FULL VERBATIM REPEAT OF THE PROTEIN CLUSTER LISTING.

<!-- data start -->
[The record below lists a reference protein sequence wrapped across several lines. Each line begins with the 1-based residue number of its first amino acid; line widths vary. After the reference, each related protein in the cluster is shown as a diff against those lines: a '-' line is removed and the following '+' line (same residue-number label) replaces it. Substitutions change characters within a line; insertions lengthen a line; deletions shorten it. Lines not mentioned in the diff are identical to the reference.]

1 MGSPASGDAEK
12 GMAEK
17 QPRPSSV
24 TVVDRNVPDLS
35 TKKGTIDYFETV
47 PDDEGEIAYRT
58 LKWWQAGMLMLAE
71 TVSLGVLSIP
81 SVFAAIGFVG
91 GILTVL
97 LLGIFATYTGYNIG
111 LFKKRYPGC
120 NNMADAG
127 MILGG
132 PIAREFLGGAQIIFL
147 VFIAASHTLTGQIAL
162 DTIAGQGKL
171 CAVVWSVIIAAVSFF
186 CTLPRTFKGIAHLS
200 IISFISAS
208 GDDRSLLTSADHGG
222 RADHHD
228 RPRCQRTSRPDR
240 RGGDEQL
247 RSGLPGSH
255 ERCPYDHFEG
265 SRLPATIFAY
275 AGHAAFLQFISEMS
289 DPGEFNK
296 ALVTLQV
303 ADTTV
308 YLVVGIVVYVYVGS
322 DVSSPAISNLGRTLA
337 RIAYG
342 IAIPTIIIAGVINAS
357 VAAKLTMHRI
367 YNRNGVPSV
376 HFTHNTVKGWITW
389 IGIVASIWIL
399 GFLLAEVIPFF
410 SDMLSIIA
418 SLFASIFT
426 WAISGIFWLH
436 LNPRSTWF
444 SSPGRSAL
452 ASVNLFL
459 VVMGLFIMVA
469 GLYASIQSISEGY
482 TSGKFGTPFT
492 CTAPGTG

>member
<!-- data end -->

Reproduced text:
[The record below lists a reference protein sequence wrapped across several lines. Each line begins with the 1-based residue number of its first amino acid; line widths vary. After the reference, each related protein in the cluster is shown as a diff against those lines: a '-' line is removed and the following '+' line (same residue-number label) replaces it. Substitutions change characters within a line; insertions lengthen a line; deletions shorten it. Lines not mentioned in the diff are identical to the reference.]

1 MGSPASGDAEK
12 GMAEK
17 QPRPSSV
24 TVVDRNVPDLS
35 TKKGTIDYFETV
47 PDDEGEIAYRT
58 LKWWQAGMLMLAE
71 TVSLGVLSIP
81 SVFAAIGFVG
91 GILTVL
97 LLGIFATYTGYNIG
111 LFKKRYPGC
120 NNMADAG
127 MILGG
132 PIAREFLGGAQIIFL
147 VFIAASHTLTGQIAL
162 DTIAGQGKL
171 CAVVWSVIIAAVSFF
186 CTLPRTFKGIAHLS
200 IISFISAS
208 GDDRSLLTSADHGG
222 RADHHD
228 RPRCQRTSRPDR
240 RGGDEQL
247 RSGLPGSH
255 ERCPYDHFEG
265 SRLPATIFAY
275 AGHAAFLQFISEMS
289 DPGEFNK
296 ALVTLQV
303 ADTTV
308 YLVVGIVVYVYVGS
322 DVSSPAISNLGRTLA
337 RIAYG
342 IAIPTIIIAGVINAS
357 VAAKLTMHRI
367 YNRNGVPSV
376 HFTHNTVKGWITW
389 IGIVASIWIL
399 GFLLAEVIPFF
410 SDMLSIIA
418 SLFASIFT
426 WAISGIFWLH
436 LNPRSTWF
444 SSPGRSAL
452 ASVNLFL
459 VVMGLFIMVA
469 GLYASIQSISEGY
482 TSGKFGTPFT
492 CTAPGTG

>member